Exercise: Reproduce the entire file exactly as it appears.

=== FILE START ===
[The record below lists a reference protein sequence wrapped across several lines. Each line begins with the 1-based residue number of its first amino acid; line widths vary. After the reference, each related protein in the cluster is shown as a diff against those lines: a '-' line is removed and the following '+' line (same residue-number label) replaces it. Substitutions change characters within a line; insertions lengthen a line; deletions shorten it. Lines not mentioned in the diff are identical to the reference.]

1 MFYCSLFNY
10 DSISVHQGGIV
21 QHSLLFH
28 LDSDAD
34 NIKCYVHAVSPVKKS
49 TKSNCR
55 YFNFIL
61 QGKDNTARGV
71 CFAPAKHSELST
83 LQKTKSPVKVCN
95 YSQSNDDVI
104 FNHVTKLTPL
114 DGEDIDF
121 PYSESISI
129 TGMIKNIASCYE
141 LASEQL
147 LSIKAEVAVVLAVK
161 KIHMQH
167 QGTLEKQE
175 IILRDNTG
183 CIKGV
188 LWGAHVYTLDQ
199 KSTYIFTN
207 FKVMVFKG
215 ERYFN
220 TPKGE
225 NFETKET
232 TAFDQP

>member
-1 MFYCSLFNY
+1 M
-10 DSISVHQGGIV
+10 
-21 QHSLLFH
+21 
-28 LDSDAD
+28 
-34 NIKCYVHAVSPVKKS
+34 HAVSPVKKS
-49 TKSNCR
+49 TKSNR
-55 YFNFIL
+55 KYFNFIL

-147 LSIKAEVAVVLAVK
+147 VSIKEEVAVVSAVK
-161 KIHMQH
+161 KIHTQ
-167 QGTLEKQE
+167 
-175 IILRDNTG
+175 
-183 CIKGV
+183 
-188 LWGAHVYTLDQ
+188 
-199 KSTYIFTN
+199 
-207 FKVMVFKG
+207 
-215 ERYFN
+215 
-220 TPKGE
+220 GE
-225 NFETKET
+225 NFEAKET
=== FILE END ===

[The record below lists a reference protein sequence wrapped across several lines. Each line begins with the 1-based residue number of its first amino acid; line widths vary. After the reference, each related protein in the cluster is shown as a diff against those lines: a '-' line is removed and the following '+' line (same residue-number label) replaces it. Substitutions change characters within a line; insertions lengthen a line; deletions shorten it. Lines not mentioned in the diff are identical to the reference.]

1 MFYCSLFNY
10 DSISVHQGGIV
21 QHSLLFH
28 LDSDAD
34 NIKCYVHAVSPVKKS
49 TKSNCR
55 YFNFIL
61 QGKDNTARGV
71 CFAPAKHSELST
83 LQKTKSPVKVCN
95 YSQSNDDVI
104 FNHVTKLTPL
114 DGEDIDF
121 PYSESISI
129 TGMIKNIASCYE
141 LASEQL
147 LSIKAEVAVVLAVK
161 KIHMQH
167 QGTLEKQE
175 IILRDNTG
183 CIKGV
188 LWGAHVYTLDQ
199 KSTYIFTN
207 FKVMVFKG
215 ERYFN
220 TPKGE
225 NFETKET
232 TAFDQP

>member
-1 MFYCSLFNY
+1 M
-10 DSISVHQGGIV
+10 
-21 QHSLLFH
+21 
-28 LDSDAD
+28 
-34 NIKCYVHAVSPVKKS
+34 HAVSPVKKS
-49 TKSNCR
+49 TKSNR
-55 YFNFIL
+55 KYFNFIL

-147 LSIKAEVAVVLAVK
+147 VSIKEEVAVVSAVK
-161 KIHMQH
+161 KIHTQ
-167 QGTLEKQE
+167 
-175 IILRDNTG
+175 
-183 CIKGV
+183 
-188 LWGAHVYTLDQ
+188 
-199 KSTYIFTN
+199 
-207 FKVMVFKG
+207 
-215 ERYFN
+215 
-220 TPKGE
+220 GE
-225 NFETKET
+225 NFEAKET